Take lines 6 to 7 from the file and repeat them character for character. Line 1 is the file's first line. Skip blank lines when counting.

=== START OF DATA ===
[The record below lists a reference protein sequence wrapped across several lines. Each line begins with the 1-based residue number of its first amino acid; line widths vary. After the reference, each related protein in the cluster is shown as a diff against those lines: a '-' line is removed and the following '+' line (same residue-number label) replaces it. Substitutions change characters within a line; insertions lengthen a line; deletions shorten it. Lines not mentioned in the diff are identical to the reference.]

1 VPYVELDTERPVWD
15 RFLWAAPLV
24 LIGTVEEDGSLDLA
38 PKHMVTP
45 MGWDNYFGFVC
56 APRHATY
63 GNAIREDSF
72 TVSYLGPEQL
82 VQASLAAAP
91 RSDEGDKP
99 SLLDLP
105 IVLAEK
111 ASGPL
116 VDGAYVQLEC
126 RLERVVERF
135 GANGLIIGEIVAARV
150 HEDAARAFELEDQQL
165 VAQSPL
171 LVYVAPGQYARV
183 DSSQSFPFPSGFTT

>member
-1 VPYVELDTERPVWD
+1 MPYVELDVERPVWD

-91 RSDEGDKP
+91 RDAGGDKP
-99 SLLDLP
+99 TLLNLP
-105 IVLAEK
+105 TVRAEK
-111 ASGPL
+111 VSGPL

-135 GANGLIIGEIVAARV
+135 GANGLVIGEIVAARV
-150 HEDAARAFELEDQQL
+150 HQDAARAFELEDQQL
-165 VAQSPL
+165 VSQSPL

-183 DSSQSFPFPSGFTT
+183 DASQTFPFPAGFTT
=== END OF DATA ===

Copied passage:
45 MGWDNYFGFVC
56 APRHATY